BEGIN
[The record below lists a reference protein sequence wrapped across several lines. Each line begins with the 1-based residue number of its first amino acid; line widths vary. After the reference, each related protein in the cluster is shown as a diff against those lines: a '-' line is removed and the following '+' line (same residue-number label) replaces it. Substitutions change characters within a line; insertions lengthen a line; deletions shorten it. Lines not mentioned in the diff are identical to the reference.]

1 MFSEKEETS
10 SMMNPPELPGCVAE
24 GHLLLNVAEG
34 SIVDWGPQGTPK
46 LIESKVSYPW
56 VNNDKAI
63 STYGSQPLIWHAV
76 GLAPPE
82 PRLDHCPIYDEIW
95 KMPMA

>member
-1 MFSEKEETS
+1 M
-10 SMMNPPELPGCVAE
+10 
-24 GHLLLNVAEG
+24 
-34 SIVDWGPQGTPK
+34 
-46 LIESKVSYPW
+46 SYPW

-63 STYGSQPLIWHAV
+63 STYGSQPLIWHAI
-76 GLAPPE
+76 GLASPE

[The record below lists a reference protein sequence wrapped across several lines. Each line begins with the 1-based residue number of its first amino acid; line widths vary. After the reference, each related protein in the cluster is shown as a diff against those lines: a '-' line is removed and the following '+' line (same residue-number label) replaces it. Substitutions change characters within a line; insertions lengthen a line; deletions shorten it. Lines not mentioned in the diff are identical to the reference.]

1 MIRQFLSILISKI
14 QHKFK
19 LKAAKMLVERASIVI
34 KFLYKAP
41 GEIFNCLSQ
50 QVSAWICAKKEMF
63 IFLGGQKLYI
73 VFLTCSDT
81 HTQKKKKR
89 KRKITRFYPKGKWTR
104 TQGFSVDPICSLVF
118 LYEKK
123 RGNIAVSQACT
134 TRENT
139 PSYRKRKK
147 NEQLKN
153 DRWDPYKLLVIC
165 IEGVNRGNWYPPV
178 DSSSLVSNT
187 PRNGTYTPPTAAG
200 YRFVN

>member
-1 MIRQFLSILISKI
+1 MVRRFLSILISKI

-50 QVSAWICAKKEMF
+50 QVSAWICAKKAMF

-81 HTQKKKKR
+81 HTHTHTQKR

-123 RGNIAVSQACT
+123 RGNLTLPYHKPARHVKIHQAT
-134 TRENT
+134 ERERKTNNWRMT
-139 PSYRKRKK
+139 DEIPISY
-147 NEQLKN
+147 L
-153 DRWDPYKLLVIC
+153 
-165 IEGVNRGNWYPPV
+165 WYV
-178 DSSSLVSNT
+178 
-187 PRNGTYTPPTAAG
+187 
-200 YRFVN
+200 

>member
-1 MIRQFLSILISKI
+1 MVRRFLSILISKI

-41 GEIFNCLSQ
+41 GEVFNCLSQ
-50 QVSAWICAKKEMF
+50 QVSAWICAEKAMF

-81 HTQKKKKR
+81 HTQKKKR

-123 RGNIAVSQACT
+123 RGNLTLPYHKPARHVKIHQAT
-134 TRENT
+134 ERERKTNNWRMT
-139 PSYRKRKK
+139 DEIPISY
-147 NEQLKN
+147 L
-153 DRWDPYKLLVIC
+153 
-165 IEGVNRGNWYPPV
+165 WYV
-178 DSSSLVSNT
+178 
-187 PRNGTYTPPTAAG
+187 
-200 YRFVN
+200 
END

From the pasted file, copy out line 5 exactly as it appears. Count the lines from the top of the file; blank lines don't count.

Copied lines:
34 SIVDWGPQGTPK